Southwest Wildlife Conservation Center (Scottsdale)

Southwest Wildlife Conservation Center (SWCC) rescues and rehabilitates wildlife that has been injured, displaced, and orphaned.

Once rehabilitated, they are returned to the wild. Sanctuary is provided to animals that cannot be released back to the wild.

Educational and humane scientific research opportunities are offered in the field of conservation medicine, including advice on living with wildlife and the importance of native wildlife to healthy ecosystems.

Gilbert Riparian Preserve (Gilbert)

Providing tours, camping, an observatory, field trips, this 110-acre wetland, wildlife sanctuary even includes a orienteering course.

Boyce Thompson Arboretum (Superior)

As you approach the Arboretum on Highway 60, you will see towering Picketpost Mountain dominating the southern horizon. The Arboretum brings together plants from the planet’s many varied deserts and dry lands displaying them alongside unspoiled examples of the native Sonoran Desert vegetation.

Arizona-Sonora Desert Museum (Tucson)

Inspiring people to live in harmony with the natural world by fostering love, appreciation, and understanding of the Sonoran Desert. Programming includes learning for all ages.

Zero Waste Team (Phoenix)

In order to reach Phoenix’s zero waste goal by 2050, the Zero Waste team provides education and community outreach to teach the community about waste diversion. These methods include group tours of the city’s North Gateway Transfer Station and Materials Recovery Facility (MRF), educational presentations to schools, neighborhood and community meetings and hosting informational booths at community events.

Now, they are delivering recycling education directly to your homes through their new page Recycle+ created to keep the interest and education on waste diversion ongoing – in your homes, in schools, in the car or wherever there is wifi. The team hopes that Recycle+ motivates you to take the extra step to recycle right and recycle more, so that 40% of Phoenix’s waste material is reused and reimagined as new products.

Watershed Map

Click on the map and find the watershed/drainage are for that spot. List all tributaries (you can sort them by length etc) allows for upstream/downstream navigation. Also shows the way the water takes to the sea. Search by address or river name as well. Overlay additional resources like snow, reservoirs, water diversions, watershed importance to drinking water supply etc. It’s possible to embed in websites, share via URL and use on a mobile device in the field.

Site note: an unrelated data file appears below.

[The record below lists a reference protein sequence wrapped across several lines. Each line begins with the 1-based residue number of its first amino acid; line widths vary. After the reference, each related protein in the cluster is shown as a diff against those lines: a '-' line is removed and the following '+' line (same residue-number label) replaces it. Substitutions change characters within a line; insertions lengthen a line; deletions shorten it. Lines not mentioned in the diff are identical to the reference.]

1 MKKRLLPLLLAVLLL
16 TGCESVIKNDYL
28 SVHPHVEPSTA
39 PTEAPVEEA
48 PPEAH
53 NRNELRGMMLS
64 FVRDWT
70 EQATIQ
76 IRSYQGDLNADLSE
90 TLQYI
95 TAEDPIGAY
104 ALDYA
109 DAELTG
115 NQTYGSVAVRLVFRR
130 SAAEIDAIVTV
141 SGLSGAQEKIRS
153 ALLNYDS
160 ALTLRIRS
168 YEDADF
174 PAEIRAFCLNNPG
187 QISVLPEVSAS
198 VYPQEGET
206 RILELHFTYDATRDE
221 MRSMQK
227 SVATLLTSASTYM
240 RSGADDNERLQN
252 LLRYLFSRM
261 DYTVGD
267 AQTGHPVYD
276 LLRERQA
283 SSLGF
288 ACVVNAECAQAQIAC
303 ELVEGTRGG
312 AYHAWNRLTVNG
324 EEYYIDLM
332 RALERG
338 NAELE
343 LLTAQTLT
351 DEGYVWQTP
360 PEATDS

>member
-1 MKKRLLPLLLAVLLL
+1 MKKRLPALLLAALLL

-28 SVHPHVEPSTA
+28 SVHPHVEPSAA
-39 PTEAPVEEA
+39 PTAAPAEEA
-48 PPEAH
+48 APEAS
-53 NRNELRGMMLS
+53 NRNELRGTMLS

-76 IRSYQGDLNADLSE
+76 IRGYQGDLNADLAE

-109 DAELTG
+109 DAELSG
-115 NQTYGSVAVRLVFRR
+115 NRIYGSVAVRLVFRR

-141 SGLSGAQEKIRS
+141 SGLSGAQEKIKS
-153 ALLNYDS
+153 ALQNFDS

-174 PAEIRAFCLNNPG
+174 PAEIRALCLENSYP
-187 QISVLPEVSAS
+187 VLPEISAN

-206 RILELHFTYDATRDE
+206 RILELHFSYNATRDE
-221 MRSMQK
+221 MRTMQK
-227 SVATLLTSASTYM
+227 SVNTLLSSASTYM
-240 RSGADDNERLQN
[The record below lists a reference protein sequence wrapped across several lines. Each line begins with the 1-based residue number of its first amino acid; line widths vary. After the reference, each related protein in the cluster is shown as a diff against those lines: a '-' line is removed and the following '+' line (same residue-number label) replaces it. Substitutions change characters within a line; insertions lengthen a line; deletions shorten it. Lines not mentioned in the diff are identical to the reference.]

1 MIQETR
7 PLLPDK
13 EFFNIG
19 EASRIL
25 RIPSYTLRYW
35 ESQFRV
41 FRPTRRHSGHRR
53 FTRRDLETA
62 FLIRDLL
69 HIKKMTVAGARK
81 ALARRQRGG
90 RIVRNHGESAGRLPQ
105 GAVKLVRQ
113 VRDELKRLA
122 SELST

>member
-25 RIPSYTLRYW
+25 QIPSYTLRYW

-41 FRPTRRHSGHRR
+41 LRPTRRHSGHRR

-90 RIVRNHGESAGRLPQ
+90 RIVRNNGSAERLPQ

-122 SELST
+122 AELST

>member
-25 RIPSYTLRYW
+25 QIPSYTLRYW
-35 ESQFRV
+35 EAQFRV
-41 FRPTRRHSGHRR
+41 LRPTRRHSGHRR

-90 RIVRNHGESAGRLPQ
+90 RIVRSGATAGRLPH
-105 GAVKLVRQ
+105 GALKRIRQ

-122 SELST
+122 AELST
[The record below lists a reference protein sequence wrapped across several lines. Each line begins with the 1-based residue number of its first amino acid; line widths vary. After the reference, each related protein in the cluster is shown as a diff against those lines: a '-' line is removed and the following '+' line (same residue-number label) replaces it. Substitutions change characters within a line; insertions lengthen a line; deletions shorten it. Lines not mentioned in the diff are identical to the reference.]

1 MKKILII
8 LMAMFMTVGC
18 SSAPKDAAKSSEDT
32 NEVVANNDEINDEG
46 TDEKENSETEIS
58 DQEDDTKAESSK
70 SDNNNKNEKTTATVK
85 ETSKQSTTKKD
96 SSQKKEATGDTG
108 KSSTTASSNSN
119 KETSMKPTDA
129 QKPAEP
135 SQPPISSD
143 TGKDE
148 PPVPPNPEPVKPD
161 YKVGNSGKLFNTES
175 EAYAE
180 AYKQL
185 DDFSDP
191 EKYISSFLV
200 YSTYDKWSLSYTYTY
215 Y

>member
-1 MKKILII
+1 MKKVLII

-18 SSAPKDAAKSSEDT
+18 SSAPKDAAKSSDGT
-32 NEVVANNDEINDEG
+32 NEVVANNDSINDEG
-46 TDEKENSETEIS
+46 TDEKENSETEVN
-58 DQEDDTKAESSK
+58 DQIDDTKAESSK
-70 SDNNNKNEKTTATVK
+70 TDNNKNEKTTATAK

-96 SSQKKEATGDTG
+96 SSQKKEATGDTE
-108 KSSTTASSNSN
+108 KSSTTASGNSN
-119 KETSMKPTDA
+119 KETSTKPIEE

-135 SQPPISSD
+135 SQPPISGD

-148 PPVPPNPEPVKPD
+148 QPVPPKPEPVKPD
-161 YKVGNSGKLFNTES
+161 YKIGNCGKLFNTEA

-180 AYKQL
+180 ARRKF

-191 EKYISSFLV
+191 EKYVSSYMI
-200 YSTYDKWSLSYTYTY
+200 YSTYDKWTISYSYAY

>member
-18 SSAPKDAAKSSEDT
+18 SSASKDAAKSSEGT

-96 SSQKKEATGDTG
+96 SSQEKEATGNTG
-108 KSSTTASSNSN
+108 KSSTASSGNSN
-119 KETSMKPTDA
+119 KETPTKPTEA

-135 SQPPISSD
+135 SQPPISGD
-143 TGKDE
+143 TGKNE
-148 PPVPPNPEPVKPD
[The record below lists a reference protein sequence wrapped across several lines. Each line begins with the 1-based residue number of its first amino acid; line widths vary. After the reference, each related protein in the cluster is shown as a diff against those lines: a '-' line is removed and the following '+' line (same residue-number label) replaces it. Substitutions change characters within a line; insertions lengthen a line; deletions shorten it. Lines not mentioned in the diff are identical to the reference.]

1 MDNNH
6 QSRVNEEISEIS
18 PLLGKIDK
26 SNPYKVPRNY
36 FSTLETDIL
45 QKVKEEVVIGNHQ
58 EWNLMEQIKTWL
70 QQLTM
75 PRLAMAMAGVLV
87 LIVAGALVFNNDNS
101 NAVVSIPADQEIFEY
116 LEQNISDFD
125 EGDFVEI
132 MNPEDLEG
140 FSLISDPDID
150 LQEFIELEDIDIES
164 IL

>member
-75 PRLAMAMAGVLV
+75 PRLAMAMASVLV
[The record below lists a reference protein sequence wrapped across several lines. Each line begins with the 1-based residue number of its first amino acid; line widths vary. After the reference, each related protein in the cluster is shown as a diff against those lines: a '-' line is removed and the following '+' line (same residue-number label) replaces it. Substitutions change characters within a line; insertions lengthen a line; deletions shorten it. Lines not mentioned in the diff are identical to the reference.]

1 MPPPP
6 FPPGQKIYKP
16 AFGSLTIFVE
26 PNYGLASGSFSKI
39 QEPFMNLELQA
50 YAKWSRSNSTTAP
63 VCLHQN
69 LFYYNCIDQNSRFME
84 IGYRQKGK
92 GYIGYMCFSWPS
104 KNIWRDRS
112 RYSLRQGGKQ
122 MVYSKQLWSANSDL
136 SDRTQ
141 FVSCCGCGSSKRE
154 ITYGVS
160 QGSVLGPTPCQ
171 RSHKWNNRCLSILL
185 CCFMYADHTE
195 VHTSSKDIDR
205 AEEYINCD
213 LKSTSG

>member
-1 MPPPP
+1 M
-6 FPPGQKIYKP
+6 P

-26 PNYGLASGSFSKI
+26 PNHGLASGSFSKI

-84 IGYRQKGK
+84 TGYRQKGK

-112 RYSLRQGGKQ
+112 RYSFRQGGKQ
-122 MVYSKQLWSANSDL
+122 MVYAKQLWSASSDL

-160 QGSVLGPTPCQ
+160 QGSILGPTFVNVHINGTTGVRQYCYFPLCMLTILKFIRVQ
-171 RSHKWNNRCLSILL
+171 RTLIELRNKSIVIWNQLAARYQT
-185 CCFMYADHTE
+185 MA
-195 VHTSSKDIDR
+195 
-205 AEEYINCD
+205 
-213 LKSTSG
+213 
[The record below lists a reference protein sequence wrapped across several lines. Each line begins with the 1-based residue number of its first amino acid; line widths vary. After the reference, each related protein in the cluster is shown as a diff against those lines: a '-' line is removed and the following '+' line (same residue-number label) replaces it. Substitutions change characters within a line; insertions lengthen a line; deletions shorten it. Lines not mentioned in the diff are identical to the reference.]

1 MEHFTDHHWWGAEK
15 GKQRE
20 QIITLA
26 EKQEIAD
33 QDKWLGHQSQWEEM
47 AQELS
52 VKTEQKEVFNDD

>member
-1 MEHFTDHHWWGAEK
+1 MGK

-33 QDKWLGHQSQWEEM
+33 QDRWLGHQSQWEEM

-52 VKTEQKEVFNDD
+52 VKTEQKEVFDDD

Full instructions here:
https://watershedmap.org/instructions

Santa Cruz River above Tucson:
https://watershedmap.org/?position=-110.985405558742%2C32.234026924926

 

McDowell Sonoran Conservancy (Scottsdale)

The McDowell Sonoran Conservancy is a non-profit organization that champions the sustainability of the largest urban preserve in North America. More than 30,500 protected acres, known as Scottsdale’s McDowell Sonoran Preserve, are enjoyed by 750,000 hikers, mountain bikers and equestrian riders each year. As stewards, we connect the community to the Preserve through education, research, advocacy, partnerships and respectful access. McDowell Sonoran Conservancy offers programs for grade school, high school, higher education, citizen science and more.

USA National Phenology Network and Nature’s Notebook Citizen Science Program

Observing phenology, or plant and animal life cycle events, through Nature’s Notebook citizen science program from the USA National Phenology Network offers place-based, hands-on learning opportunities, provides a collaborative platform for site-based educators, and promotes cross-subject engagement while addressing standards of learning.  Their formal and non-formal education resources can be used to help students of all ages plug into real-world scientific research questions addressed by many researchers, natural resource, land manager and educational groups. Phenology is an excellent lens for teaching about the natural world.

Laboratory of Tree-Ring Research (Tucson)

The primary mission of the Laboratory of Tree-Ring Research is to remain in the forefront of world dendrochronology through the use of tree rings as natural chronometers and recorders of change in the environment with which human society is inescapably linked. The Laboratory makes significant contributions to understanding natural environmental variability in climatic, hydrologic, geomorphic, and ecological systems.

They are committed to promoting public awareness (and understanding) of science and making informal contributions to science education. As part of their Outreach program, they strive to inspire new connections and nurture existing connections among our community, which includes visitors to and residents of Tucson, and the K-12 educators and students communities.

Gardens for Humanity (Sedona)

Founded in 1996, Gardens for Humanity works for ecological education to help give our children and all members of our community the values, tools and experiences needed to seek and regain balance with the natural world.

Current projects include assisting in the development of home and community gardens, school gardens, art and environmental education and being a resource for the development of local agriculture and sustainable food systems.